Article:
By Steve Elliott of Toke of the Town
About 1,500 supporters filled the Capitol lawn Wednesday afternoon at the state capitol in Lansing, carrying signs reading "Patients Are Not Criminals" and "Weed Deserve Better" in what is being called the largest pro-medical marijuana rally in Michigan.
What Marisa Schultz of The Detroit News called a "spirited gathering" came after an Appeals Court ruling last month that resulted in the closing of many of the state's estimated 400 to 500 medical marijuana dispensaries.
The ruling banned patient-to-patient marijuana sales for the nearly 100,000 carriers of Michigan medical marijuana cards, effectively limiting the ways in which patients can get medical marijuana and leaving them with few safe options to get their doctor-recommended cannabis, according to supporters.
"This is about our rights," said patient Robert Redden of Ferndale.
Much of the anger was focused on notoriously anti-medical marijuana Michigan Attorney General Bill Schuette, who has praised the appeals court ruling. One of the loudest cheers of the afternoon came when a plane flew over the rally carrying a banner reading "Schuette: Keep Patients Off the Streets!"
Holding a sign that read "Ignorance of the Law Is No Excuse," patient Steve Sharpe of Jackson County was among many medical marijuana patients on Wednesday who faulted the attorney general for backing a series of proposed laws that patients and providers say will weaken their ability to safely obtain cannabis, reports Scott Davis at Lansing State Journal.
"He's trying to judge from his office," said Sharpe, 52. "If he was upholding the law, we wouldn't be out here today."
"If you're going to regulate it, regulate it," said caregiver Mike Rodriguez, 36, of Kalamazoo, who grows marijuana in his home for three patients. "Don't throw patients in jail for buying marijuana."
Patients at the rally told stories of their dispensaries being raided and shut down. Others praised the positive effects medical marijuana has had on their health. They protested the government's role in attacking medical marijuana patients and providers, despite the fact that an overwhelming 63 percent of Michigan voters approved medicinal cannabis in 2008.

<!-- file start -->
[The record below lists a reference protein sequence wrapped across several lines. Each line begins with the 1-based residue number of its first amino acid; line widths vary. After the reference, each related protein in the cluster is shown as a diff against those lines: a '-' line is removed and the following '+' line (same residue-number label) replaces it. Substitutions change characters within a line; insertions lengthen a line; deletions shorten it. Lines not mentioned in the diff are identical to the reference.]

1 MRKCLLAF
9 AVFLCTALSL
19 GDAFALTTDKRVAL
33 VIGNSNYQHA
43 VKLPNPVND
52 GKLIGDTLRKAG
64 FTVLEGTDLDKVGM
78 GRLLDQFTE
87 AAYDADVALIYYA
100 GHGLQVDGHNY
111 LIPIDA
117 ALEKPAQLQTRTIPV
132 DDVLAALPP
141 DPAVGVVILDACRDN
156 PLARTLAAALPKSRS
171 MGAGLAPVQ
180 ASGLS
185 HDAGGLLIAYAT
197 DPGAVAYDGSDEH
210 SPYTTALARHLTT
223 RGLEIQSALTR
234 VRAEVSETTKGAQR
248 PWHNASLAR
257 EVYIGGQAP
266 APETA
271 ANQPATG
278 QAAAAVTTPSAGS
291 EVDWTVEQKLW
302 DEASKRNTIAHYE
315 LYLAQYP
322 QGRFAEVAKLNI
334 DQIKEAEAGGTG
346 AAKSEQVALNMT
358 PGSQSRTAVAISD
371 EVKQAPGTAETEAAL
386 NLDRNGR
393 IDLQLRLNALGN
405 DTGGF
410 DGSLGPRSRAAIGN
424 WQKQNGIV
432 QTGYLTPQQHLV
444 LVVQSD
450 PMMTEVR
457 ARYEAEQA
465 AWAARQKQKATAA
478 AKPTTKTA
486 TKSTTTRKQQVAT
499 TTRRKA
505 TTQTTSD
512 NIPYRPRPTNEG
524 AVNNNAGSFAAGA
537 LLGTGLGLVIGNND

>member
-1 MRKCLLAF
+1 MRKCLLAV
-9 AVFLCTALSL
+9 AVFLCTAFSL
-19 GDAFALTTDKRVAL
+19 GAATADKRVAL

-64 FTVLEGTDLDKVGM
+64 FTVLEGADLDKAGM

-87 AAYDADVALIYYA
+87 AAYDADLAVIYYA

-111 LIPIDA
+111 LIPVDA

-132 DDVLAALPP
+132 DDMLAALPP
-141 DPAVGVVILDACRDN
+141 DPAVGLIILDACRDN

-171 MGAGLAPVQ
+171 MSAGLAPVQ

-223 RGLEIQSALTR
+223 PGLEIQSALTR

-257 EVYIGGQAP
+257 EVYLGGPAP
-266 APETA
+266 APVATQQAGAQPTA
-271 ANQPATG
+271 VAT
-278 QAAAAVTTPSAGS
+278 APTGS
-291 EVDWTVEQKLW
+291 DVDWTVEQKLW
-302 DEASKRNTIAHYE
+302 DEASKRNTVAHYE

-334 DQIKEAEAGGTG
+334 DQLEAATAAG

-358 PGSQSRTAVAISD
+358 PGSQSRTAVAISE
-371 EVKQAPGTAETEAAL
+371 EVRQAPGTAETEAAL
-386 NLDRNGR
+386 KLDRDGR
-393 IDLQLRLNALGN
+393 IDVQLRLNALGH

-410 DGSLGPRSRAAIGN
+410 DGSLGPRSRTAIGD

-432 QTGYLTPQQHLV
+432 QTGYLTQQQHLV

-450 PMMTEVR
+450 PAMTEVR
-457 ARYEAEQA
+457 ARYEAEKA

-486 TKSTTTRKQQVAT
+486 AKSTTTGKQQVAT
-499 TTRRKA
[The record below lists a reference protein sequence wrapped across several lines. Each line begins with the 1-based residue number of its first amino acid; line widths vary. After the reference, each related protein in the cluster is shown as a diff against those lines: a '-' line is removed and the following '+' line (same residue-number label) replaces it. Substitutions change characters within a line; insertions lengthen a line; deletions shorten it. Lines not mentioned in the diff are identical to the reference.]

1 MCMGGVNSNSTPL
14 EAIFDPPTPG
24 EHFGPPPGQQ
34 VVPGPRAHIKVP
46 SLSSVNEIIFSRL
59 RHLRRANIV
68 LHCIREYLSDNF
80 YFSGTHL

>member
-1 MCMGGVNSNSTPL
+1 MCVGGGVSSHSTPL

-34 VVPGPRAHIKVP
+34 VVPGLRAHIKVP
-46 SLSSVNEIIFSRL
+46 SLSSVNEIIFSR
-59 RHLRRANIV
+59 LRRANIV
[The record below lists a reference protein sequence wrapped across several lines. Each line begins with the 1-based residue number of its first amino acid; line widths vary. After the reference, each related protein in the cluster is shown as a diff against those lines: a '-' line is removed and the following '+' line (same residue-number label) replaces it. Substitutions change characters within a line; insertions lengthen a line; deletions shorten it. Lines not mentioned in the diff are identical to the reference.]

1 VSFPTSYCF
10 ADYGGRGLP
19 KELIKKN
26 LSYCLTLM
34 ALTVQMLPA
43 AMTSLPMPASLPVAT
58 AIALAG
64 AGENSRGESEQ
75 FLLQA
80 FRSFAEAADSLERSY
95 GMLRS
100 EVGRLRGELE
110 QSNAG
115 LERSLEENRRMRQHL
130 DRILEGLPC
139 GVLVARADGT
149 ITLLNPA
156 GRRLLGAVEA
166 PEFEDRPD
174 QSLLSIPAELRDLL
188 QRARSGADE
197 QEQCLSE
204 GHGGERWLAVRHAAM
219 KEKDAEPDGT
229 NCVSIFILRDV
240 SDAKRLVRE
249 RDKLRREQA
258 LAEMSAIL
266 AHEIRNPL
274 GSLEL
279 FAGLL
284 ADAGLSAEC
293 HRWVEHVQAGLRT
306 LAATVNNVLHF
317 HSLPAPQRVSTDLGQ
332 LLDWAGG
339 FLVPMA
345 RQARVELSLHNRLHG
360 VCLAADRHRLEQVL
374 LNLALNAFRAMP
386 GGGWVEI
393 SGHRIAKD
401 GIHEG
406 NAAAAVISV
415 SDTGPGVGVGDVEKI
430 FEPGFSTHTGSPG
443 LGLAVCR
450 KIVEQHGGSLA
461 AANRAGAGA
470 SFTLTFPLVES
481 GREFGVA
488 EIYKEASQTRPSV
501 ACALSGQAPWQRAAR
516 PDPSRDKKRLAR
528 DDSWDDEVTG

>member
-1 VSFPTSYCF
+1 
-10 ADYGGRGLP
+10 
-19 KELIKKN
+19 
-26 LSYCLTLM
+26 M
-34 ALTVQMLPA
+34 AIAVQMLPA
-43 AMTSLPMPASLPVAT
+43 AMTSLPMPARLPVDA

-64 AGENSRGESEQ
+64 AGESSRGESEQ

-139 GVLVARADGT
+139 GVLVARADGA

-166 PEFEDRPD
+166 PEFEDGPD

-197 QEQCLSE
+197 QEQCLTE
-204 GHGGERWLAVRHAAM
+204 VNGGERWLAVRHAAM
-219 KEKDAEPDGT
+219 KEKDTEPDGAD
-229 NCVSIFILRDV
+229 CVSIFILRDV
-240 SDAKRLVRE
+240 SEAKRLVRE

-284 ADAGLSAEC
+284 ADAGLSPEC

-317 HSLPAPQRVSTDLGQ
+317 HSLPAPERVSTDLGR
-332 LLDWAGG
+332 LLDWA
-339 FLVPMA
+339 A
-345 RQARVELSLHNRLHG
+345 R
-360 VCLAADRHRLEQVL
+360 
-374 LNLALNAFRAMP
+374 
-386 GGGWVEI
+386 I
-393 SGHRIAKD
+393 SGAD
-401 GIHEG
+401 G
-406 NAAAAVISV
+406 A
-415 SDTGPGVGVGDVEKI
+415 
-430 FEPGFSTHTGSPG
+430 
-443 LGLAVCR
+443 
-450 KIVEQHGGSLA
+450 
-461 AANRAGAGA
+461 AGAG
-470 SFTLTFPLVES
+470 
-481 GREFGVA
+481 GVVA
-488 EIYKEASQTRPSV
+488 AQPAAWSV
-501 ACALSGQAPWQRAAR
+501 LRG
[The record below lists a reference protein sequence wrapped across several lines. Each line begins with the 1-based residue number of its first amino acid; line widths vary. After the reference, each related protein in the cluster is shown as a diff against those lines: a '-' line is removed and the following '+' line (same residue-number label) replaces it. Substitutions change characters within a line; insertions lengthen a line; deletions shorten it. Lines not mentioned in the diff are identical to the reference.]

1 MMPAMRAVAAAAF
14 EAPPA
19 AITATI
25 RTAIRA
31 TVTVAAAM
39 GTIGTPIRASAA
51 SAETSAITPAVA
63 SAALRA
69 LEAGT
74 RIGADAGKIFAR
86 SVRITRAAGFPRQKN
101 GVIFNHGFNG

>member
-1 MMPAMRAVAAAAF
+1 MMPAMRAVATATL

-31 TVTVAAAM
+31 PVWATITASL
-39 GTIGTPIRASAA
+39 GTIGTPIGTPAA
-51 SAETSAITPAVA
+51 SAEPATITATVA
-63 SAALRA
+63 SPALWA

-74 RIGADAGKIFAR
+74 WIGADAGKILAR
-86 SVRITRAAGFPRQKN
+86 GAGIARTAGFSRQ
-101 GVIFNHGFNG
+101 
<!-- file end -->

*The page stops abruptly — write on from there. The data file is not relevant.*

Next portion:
Susan Sunshine, 69, of Oak Park, traveled with bus loads of others to Lansing on Wednesday afternoon to tell lawmakers to leave her medicine cabinet alone, reports Catherine Kavanaugh at the Oakland County Daily Tribune.
Sunshine said the police raids on dispensaries make it harder to get medical marijuana and pending bills in the Legislature seem aimed at "re-criminalizing" cannabis.
"They are treating people very shabbily saying they can't have their medicine and raiding places," Sunshine said before boarding one of three buses leaving Big Daddy's Hydro, which until last week had shared a building with a dispensary. The dispensary was raided last week and four employees were charged with marijuana possession and conspiracy.
Big Daddy's spokesman Rick Thompson said about 30 bills are pending or about to be introduced to change the medical marijuana law passed by the state's voters.
Thompson said the message to lawmakers in Lansing is: Honor the act as it is written.
"There hasn't been any hearing to increase the number of ailments allowed," Thompson said. "There has been no action to improve issuance of cards. It takes four or five months to get a card issued at this time, and seven days for a driver's license to be issued. We're calling attention to the fact the Legislature shouldn't change the law; they should honor the law."
Kathleen Gray of the Detroit Free Press reports that half a dozen legislators said last month they plan to introduce bills that would:
- Prohibit felons from becoming caregivers
- Clarify what is a "debilitating condition"
- Prohibit dispensaries with 500 feet of churches, schools or daycare centers
- Require a full physician work-up, including medical histories, before a doctor can authorize someone as a medical marijuana patient
"If we can get enough letters sent, maybe we can stop some of those bills," said Corey Thomason, 62, of Three Rivers. Thomason is an authorized medical marijuana patient with hepatitis C and is a caregiver for one other patient.
"The ballot issue was meant to show the feelings of the people," said Chris Chiles, a member of the board of directors at Students for Sensible Drug Policy (SSDP). "We don't need games or silly bureaucracy."
Attorney General Schuette claims that marijuana is authorized only in "very limited" circumstances and that medical use doesn't include cannabis sales. He has called the appeals court ruling a "huge victory for public safety and Michigan communities struggling with an invasion of pot shops near their schools, homes and churches."
"For this law, every effort by the Legislature and by Schuette has been to restrict it," said Chuck Ream, president of the dispensary A2 Compassionate Health Care in Ann Arbor, which was raided and shut down last month. "It's transparently anti-democratic to fight this law."
Under the Michigan Medical Marihuana Act, patients with state-issued medical marijuana cards may have 2.5 ounces of usable cannabis and up to 12 plants. Registered caregivers can grow marijuana for up to five patients.
Many activists are asking patients and supporters to call Michigan Attorney General Bill Schuette at (517) 373-1110 and Michigan State Representative John Walsh at (517) 373-3920 and ask them to stop their war on sick people. Tell them it's time to stop going after medical marijuana patients and caregivers!
Article From Toke of the Town and republished with special permission.